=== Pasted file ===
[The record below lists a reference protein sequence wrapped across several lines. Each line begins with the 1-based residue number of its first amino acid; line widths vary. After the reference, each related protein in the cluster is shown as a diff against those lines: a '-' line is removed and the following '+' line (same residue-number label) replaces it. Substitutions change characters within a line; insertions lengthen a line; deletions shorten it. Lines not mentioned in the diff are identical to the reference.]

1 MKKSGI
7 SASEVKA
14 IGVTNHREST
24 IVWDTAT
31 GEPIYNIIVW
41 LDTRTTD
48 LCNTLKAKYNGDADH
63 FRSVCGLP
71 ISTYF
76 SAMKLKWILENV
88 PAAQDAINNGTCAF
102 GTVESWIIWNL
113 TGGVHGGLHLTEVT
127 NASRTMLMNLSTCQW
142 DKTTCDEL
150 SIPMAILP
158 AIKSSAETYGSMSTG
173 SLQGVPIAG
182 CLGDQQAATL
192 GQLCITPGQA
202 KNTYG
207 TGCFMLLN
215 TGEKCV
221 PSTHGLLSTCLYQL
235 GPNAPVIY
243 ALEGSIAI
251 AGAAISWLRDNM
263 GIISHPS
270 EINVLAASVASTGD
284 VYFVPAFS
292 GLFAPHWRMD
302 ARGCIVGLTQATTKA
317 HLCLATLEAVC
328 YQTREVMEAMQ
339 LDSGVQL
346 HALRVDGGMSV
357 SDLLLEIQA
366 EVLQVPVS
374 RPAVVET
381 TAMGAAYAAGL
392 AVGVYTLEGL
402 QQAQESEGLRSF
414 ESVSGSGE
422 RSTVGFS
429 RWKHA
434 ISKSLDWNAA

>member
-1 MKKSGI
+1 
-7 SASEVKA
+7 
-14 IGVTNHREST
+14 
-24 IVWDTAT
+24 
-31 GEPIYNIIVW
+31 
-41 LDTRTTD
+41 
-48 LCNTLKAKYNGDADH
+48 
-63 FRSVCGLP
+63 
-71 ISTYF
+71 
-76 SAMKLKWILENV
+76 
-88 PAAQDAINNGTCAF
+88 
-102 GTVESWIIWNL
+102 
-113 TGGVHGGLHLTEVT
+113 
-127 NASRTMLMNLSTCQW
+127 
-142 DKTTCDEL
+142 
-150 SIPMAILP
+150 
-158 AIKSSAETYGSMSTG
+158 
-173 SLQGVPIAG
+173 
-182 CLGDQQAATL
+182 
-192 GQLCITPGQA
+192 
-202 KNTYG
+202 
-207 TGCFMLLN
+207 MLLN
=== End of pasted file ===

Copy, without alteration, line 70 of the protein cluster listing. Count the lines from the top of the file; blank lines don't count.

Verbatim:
+88 